Why Stormy Matters

Why Stormy Matters

What should make Donald Trump's encounter with Stormy Daniels important to every American is the overwhelming evidence that a hush money payment to Daniels violated federal campaign finance law.

Team Trump Tried To Hide Money Spent To Influence An Election

Sunday night’s “60 Minutes” broadcast was the long-running TV newsmagazine’s most-watched program in more than a decade.

No surprise there. The adult film actress/director’s claims that she had sex with Trump in 2006 and a decade later accepted a $130,000 payment to keep quiet about it brings out the voyeur embedded in many of us. Daniels’ description of a threat she says was made against her – years before she was offered and accepted the hush money payment – adds an ominous element to the story.

But what should make the Daniels/Trump encounter important to every American is the overwhelming evidence that the payment to Daniels violated federal campaign finance law.

It’s clear the money was paid because the Trump team was fearful that the emergence of her story just days before the 2016 election would torpedo Trump’s chance of becoming president. That makes the payment a campaign contribution and the Trump campaign’s failure to disclose it to the Federal Election Commission illegal. And if the money came from Trump lawyer Michael Cohen, as Cohen claims, it exceeded the legal limit for campaign gifts by more than $127,000.

In an appearance today on Boston radio station WBUR’s “On Point,” Stephen Spaulding, Common Cause’s director of strategy and external affairs, laid out the legal problems the payment/contribution creates for Cohen and the Trump camp. You can listen to the full interview here:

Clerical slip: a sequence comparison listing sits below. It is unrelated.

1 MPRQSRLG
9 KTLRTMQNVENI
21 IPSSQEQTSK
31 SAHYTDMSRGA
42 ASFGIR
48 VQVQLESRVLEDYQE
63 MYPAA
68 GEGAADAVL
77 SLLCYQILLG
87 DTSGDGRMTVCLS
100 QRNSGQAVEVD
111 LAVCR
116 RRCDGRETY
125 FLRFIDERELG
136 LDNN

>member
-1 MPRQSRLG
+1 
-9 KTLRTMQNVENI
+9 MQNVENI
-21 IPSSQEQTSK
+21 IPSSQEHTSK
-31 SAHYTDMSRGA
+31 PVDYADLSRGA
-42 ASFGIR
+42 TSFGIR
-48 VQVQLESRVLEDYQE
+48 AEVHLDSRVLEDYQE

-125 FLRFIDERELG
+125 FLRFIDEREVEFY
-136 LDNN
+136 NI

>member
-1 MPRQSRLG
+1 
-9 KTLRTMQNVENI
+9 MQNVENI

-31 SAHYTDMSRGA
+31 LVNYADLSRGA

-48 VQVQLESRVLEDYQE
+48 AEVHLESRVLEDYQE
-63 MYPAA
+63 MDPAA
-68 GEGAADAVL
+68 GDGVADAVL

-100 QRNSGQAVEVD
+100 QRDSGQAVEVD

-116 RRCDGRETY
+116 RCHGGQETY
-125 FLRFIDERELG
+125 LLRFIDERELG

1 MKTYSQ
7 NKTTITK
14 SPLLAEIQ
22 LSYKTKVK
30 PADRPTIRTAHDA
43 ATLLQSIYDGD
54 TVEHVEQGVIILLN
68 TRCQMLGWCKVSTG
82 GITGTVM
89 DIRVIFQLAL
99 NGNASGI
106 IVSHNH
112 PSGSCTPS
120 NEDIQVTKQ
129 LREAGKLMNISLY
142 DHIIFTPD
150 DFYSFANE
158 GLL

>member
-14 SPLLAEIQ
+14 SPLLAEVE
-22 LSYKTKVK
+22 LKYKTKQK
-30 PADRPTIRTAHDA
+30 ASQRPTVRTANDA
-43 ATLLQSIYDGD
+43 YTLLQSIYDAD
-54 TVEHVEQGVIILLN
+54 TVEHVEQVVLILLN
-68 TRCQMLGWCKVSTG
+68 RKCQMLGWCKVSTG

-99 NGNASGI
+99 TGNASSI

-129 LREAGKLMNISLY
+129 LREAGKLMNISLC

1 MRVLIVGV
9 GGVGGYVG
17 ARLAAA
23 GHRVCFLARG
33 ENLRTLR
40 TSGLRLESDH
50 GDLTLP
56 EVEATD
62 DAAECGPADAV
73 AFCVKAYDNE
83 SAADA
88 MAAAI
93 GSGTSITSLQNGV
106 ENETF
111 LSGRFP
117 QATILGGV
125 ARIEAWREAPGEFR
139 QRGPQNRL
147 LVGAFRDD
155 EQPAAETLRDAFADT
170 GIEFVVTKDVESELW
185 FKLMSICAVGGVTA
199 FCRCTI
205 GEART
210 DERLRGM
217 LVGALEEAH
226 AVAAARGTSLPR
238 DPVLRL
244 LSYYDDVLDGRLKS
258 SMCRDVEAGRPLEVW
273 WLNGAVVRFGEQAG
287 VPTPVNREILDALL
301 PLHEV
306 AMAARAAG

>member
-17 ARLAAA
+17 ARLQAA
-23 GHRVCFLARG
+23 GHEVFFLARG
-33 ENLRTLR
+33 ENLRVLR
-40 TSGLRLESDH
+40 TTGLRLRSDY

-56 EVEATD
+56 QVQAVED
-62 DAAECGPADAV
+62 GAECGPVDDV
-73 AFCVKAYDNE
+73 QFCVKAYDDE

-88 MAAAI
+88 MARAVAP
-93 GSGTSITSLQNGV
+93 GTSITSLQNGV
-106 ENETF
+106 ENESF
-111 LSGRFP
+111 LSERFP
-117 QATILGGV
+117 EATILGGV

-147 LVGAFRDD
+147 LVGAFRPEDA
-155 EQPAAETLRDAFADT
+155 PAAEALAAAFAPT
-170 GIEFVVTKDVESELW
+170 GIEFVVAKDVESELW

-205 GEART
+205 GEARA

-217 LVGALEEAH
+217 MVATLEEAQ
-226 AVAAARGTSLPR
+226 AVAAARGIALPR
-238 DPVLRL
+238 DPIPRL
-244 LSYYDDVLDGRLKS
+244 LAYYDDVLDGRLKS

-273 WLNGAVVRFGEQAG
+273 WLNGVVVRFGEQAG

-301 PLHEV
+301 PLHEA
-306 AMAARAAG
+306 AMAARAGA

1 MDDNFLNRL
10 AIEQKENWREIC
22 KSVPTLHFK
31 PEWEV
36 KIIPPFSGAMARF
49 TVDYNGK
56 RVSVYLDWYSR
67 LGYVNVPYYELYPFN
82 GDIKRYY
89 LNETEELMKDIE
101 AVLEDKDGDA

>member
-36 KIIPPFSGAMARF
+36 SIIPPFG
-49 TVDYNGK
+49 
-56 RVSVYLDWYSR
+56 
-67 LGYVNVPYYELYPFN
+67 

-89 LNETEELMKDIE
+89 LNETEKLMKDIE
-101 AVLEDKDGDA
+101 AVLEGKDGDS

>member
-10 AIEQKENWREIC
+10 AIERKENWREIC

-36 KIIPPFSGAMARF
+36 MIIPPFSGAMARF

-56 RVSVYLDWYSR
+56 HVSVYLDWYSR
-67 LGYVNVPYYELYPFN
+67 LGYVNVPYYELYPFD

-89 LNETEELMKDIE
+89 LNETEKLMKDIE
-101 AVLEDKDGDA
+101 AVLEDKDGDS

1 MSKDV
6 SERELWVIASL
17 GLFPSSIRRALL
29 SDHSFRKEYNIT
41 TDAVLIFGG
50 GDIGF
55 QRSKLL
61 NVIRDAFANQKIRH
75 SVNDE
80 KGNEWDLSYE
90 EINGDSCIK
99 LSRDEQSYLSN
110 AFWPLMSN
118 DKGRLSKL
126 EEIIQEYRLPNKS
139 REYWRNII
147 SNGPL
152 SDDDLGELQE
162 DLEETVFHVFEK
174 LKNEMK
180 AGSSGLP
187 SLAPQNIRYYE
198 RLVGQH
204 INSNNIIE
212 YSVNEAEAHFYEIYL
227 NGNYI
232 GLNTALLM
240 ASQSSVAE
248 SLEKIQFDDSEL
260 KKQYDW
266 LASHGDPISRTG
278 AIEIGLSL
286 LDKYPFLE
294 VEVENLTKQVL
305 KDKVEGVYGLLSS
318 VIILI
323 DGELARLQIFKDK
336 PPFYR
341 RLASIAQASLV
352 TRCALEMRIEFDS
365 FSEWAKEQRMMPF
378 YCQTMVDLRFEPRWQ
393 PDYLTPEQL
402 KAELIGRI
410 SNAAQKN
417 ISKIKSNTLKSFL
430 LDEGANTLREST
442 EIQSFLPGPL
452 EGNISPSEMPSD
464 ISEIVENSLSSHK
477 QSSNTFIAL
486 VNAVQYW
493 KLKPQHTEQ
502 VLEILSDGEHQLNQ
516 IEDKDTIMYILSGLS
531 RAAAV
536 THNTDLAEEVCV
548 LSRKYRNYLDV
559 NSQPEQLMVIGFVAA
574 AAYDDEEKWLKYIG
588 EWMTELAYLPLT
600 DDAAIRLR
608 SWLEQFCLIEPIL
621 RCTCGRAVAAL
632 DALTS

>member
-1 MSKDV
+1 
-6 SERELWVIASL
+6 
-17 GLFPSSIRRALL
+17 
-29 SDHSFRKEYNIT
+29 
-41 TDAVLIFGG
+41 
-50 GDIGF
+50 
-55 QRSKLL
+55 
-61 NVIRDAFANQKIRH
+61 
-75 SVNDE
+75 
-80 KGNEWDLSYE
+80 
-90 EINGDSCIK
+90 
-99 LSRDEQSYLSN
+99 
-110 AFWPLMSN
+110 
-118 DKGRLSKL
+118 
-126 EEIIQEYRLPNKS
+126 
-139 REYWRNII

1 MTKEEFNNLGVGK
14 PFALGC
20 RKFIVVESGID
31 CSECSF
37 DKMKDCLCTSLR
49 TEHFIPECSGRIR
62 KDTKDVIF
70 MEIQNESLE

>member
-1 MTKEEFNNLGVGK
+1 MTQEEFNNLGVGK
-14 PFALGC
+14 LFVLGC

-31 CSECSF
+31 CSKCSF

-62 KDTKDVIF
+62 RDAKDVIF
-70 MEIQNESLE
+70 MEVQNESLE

You also may want to review:

·        Common Cause’s complaints to the FEC and the Justice Department, pointing out the apparent election laws violations created by the hush money payment and asking for an investigation.

·        A separate set of complaints concerning the Trump campaign’s ties to America First Policies, a “social welfare” group created by the president, Vice President Mike Pence, and their advisors to assist in the president’s reelection campaign, and;

·        Complaints filed today asking for investigations of the apparent involvement of Cambridge Analytical, a London-based data analysis firm, in dispatching foreign nationals to the U.S. to provide strategic guidance to Trump and other Republican candidates in 2016 and ’14. Federal election law specifies that foreign nationals can fill only minor campaign roles.

·        Common Cause’s analysis of a lawsuit file by Stormy Daniels asking a court to declare that the non-disclosure agreement she signed concerning her alleged involvement with Trump is not legal valid.